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[Caml-list] Re: Glade support
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Date: 2001-05-18 (06:34)
From: Arturo Borquez <aborquez@a...>
Subject: [Caml-list] Re: Glade support
Hello Jacques,

  I've just downloaded the snapshot and I'll take a look. Some reflections
about the Glade stuff.

On Thu, 17 May 2001, Jacques Garrigue wrote:

> I think we enter here the main difference between using glade with C,
> and using glade with lablgtk. In C, you're not that much expected to
> understand the interface code. As long as you write the code for
> callbacks, this should produce a proper GUI. This is because the
> interface code is lengthy, and you don't want to write it by hand.
> In lablgtk, the interface code is very compact: all the layout only
> requires a function call by widget. You want generated code to be as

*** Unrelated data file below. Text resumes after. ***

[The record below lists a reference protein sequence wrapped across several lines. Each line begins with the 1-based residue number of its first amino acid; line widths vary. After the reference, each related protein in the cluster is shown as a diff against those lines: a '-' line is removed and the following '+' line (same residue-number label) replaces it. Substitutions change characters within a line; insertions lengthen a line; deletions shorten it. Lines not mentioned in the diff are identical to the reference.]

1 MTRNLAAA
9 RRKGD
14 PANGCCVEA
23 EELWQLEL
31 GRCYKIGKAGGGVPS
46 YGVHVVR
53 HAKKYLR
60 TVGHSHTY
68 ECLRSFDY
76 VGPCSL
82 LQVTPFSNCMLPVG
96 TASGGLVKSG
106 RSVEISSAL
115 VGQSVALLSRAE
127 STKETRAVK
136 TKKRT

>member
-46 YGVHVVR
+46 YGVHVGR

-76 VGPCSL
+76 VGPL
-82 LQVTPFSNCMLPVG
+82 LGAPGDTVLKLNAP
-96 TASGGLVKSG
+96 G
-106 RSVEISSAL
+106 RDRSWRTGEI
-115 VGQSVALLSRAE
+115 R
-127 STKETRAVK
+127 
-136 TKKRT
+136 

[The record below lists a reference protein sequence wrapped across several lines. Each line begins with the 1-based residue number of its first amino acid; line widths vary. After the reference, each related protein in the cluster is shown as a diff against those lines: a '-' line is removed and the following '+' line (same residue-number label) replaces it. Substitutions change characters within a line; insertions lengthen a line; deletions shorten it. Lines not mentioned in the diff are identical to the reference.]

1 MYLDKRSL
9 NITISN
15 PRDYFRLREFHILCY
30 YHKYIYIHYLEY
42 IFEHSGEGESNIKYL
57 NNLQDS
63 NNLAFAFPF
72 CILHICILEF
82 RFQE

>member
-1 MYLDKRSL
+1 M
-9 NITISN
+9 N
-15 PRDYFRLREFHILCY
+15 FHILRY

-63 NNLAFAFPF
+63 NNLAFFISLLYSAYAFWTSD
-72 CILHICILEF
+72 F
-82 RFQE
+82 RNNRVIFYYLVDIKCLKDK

> natural as possible, so that you can use it as example to write by
> hand.  And signal binding does not require explicitly defining a
> function: passing it as a closure is often more natural.
> So I would suggest that you do not include any signal stuff inside
> glade_interface.ml, or only for predefined handlers. This would avoid
> a spurious backward dependency between glade_interface.ml and
> glade_signals.ml (which can be avoided by functors or classes, but
> still not very natural).

Yes!!! this is so true. The _main_ difference coding in LablGtk is that you
does not depend on the callbacks structure proposed by Glade (or callbacks in Glade are top functions and the event-driven nature cannot be abstracted) so you
has the choice to design the functional layout of your app. This not only is 
'more natural' style to Caml, but it adds a lot of extra power when dynamic
widget layout is needed and intra-function context callbacks tailoring. I agree Benjamin that Glade is a usefull tool for learning GTK to novices, but for a
skilled programmer 'Glade scheme' imposes programming style restrictions that doesn't pay the rapid visual widget placement. In my personal taste I prefer a
little pain packing the widgets by hand (1 or 2 lines per widget) and then
expand all the power of functional style in favour of expresiveness and elegant
app code, abstracted from the 'visual nature' of the interface.

Best regards

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